Despite their bad reputations, the vast majority of mutations are not harmful. Even in very rare genetic disorders, only one or two genetic variations -- out of tens of thousands -- is actually the cause of disease. Distinguishing between harmful and harmless mutations has long been a challenge.
A new tool, developed by scientists in Jean-Laurent Casanova's St. Giles Laboratory of Human Genetics of Infectious Diseases at Rockefeller University aims to predict whether a given human gene is likely to harbor disease-causing mutations. The hope is that their tool, described the Proceedings of the National Academy of Sciences this fall, will help researchers who work with genetic data filter out genes that are irrelevant.
"To find a needle in the haystack, it helps to get rid of some of the hay," says Yuval Itan, the study's senior author. "Filtering out the noise, the genes that pollute the data, is crucial."
Through genome analysis, the researchers found that 58 percent of rare genetic variants are located in only 2 percent of human genes. They developed their tool, the Gene Damage Index, from this observation, reasoning that genes that are frequently mutated in the general population are unlikely to cause inherited and rare diseases, because variations to these genes are often found in healthy people.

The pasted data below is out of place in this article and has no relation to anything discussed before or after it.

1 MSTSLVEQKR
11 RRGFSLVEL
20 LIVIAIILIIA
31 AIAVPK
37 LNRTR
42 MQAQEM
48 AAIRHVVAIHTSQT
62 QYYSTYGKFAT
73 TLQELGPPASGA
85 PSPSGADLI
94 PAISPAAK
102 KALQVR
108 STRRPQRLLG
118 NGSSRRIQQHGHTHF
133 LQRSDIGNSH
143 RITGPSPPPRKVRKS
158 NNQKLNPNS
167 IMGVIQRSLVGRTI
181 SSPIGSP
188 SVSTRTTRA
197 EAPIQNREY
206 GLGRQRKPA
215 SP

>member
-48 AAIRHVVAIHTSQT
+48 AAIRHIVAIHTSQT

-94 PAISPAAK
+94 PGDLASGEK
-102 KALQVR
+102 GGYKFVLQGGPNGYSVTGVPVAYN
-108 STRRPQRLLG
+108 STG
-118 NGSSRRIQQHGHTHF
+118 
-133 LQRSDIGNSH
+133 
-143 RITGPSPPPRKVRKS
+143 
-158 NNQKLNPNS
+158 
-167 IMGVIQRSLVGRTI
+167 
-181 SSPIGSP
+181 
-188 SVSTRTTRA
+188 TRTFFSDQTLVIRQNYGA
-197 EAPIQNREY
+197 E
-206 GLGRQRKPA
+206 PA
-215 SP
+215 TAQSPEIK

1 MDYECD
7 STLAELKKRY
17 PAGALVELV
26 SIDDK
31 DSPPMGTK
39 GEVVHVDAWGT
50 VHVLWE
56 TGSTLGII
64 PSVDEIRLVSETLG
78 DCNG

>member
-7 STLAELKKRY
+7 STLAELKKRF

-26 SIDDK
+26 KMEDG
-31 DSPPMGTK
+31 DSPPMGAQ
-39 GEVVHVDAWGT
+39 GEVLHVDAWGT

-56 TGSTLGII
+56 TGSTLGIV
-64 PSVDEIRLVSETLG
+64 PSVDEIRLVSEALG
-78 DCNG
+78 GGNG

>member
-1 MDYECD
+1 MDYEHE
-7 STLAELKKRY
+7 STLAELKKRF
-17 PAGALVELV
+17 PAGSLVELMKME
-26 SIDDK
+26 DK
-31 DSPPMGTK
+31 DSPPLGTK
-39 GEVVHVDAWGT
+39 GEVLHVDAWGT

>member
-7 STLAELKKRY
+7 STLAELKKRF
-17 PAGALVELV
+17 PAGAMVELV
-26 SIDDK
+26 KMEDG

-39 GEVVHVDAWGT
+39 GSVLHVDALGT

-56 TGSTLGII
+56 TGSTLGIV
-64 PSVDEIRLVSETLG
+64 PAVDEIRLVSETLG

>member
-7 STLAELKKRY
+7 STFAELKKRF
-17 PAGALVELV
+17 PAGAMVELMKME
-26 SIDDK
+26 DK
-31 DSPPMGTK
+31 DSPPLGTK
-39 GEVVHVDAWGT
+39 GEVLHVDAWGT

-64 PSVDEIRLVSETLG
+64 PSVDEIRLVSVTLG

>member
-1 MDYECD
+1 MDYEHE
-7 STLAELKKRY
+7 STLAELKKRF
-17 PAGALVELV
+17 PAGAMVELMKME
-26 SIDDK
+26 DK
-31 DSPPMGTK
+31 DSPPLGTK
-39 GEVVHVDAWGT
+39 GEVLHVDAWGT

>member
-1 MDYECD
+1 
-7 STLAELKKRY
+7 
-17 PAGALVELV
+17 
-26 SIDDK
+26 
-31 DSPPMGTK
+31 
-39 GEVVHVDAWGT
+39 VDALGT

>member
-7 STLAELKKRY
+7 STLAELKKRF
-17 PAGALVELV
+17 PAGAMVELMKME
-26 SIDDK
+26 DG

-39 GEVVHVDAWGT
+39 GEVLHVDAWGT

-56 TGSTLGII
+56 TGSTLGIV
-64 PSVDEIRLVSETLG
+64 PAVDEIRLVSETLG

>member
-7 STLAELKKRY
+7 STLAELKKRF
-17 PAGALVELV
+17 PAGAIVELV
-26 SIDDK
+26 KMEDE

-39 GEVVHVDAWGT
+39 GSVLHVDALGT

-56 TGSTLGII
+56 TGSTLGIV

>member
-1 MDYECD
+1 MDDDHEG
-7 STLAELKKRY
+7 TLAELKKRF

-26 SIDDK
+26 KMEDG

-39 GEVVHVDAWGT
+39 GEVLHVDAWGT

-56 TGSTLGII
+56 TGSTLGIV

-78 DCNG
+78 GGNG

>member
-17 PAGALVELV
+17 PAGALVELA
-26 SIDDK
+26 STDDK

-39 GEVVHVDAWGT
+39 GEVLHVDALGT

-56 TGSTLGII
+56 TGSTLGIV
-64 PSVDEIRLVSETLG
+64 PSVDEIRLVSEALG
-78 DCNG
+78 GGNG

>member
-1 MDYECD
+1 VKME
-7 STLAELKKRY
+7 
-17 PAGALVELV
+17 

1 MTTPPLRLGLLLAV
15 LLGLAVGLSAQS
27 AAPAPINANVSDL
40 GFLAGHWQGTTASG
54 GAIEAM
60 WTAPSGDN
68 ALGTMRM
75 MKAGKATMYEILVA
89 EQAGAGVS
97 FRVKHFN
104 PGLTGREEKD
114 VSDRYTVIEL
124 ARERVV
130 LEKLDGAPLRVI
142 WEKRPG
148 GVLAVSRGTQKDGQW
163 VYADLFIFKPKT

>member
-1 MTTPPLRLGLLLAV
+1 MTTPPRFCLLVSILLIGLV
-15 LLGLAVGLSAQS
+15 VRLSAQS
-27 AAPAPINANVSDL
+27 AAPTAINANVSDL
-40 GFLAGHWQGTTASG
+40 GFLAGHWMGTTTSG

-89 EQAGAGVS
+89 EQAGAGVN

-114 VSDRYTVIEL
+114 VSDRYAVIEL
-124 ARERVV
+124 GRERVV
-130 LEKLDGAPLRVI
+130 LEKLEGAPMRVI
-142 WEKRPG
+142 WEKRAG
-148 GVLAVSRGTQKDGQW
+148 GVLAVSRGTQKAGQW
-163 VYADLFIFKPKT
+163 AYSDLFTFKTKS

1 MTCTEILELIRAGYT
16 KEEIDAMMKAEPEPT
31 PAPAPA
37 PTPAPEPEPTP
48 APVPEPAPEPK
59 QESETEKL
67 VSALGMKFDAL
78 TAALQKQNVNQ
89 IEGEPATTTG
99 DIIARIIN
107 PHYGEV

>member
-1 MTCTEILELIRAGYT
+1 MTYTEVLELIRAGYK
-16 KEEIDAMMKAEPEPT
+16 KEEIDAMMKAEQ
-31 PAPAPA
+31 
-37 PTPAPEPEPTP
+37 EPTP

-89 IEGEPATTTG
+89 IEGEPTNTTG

The Gene Damage Index metric takes into account how much the gene is mutated in the general population, or the "accumulated mutational damage." The calculation also includes how important a given gene is to a specific disease group, including Mendelian disorders, cancer, autism, and primary immunodeficiencies.
"With this method, up to 60 percent of the irrelevant variants can be removed," explains Itan. "The Gene Damage Index will help scientists more easily sort through the large amounts of data produced by next-generation sequencing."
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